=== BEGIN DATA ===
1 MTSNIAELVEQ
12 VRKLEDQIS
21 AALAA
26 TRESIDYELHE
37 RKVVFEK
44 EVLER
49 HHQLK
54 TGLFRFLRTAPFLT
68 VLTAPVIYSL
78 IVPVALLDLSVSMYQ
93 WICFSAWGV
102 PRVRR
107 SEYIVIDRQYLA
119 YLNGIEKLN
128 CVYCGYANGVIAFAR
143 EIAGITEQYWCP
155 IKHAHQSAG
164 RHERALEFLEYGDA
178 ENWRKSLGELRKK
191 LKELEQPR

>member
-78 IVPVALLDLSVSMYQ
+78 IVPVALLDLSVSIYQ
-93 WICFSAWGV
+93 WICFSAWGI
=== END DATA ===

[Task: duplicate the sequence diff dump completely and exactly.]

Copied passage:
1 MTSNIAELVEQ
12 VRKLEDQIS
21 AALAA
26 TRESIDYELHE
37 RKVVFEK
44 EVLER
49 HHQLK
54 TGLFRFLRTAPFLT
68 VLTAPVIYSL
78 IVPVALLDLSVSMYQ
93 WICFSAWGV
102 PRVRR
107 SEYIVIDRQYLA
119 YLNGIEKLN
128 CVYCGYANGVIAFAR
143 EIAGITEQYWCP
155 IKHAHQSAG
164 RHERALEFLEYGDA
178 ENWRKSLGELRKK
191 LKELEQPR

>member
-78 IVPVALLDLSVSMYQ
+78 IVPVALLDLSVSIYQ
-93 WICFSAWGV
+93 WICFSAWGI